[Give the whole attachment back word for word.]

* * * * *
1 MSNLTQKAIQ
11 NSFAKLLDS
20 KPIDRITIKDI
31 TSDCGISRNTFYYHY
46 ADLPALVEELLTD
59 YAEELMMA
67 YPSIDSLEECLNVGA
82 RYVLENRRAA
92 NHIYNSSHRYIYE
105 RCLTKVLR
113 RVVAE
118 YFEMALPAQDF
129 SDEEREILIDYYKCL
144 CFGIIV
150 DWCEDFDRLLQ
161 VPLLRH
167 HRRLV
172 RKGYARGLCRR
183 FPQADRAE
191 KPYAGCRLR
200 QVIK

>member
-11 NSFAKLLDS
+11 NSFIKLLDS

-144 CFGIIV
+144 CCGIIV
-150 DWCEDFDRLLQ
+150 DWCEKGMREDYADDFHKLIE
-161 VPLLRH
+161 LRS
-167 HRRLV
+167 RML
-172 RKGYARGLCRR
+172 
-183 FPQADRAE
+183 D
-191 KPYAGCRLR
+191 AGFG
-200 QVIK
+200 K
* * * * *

1 MSNLTQKAIQ
11 NSFAKLLDS
20 KPIDRITIKDI
31 TSDCGISRNTFYYHY
46 ADLPALVEELLTD
59 YAEELMMA
67 YPSIDSLEECLNVGA
82 RYVLENRRAA
92 NHIYNSSHRYIYE
105 RCLTKVLR
113 RVVAE
118 YFEMALPAQDF
129 SDEEREILIDYYKCL
144 CFGIIV
150 DWCEDFDRLLQ
161 VPLLRH
167 HRRLV
172 RKGYARGLCRR
183 FPQADRAE
191 KPYAGCRLR
200 QVIK

>member
-11 NSFAKLLDS
+11 NSFIKLLDS

-144 CFGIIV
+144 CCGIIV
-150 DWCEDFDRLLQ
+150 DWCEKGMREDYADDFHKLIE
-161 VPLLRH
+161 LRS
-167 HRRLV
+167 RML
-172 RKGYARGLCRR
+172 
-183 FPQADRAE
+183 D
-191 KPYAGCRLR
+191 AGFG
-200 QVIK
+200 K